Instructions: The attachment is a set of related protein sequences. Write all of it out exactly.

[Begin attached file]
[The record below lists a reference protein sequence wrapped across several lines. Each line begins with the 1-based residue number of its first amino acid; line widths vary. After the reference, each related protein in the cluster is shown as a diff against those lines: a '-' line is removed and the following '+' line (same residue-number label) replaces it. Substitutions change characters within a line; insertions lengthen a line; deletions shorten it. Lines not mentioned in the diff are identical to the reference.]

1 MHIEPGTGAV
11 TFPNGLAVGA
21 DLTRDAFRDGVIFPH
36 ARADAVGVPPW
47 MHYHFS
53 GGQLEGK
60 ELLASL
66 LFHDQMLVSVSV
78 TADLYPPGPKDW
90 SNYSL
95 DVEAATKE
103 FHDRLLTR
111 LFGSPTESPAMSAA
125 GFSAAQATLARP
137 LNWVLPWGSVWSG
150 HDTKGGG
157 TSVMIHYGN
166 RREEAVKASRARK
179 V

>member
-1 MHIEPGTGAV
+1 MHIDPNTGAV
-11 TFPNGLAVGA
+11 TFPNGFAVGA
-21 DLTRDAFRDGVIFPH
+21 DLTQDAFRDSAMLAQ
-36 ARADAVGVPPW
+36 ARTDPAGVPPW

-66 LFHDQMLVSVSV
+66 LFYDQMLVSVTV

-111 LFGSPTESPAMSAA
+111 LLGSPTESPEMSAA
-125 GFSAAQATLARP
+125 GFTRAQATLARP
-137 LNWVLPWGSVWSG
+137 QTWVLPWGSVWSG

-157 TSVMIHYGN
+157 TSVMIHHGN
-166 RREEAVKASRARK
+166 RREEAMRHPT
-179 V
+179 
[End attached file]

[The record below lists a reference protein sequence wrapped across several lines. Each line begins with the 1-based residue number of its first amino acid; line widths vary. After the reference, each related protein in the cluster is shown as a diff against those lines: a '-' line is removed and the following '+' line (same residue-number label) replaces it. Substitutions change characters within a line; insertions lengthen a line; deletions shorten it. Lines not mentioned in the diff are identical to the reference.]

1 MHIEPGTGAV
11 TFPNGLAVGA
21 DLTRDAFRDGVIFPH
36 ARADAVGVPPW
47 MHYHFS
53 GGQLEGK
60 ELLASL
66 LFHDQMLVSVSV
78 TADLYPPGPKDW
90 SNYSL
95 DVEAATKE
103 FHDRLLTR
111 LFGSPTESPAMSAA
125 GFSAAQATLARP
137 LNWVLPWGSVWSG
150 HDTKGGG
157 TSVMIHYGN
166 RREEAVKASRARK
179 V

>member
-1 MHIEPGTGAV
+1 MHIDPNTGAV
-11 TFPNGLAVGA
+11 TFPNGFAVGA
-21 DLTRDAFRDGVIFPH
+21 DLTQDAFRDSAMLAQ
-36 ARADAVGVPPW
+36 ARTDPAGVPPW

-66 LFHDQMLVSVSV
+66 LFYDQMLVSVTV

-111 LFGSPTESPAMSAA
+111 LLGSPTESPEMSAA
-125 GFSAAQATLARP
+125 GFTRAQATLARP
-137 LNWVLPWGSVWSG
+137 QTWVLPWGSVWSG

-157 TSVMIHYGN
+157 TSVMIHHGN
-166 RREEAVKASRARK
+166 RREEAMRHPT
-179 V
+179 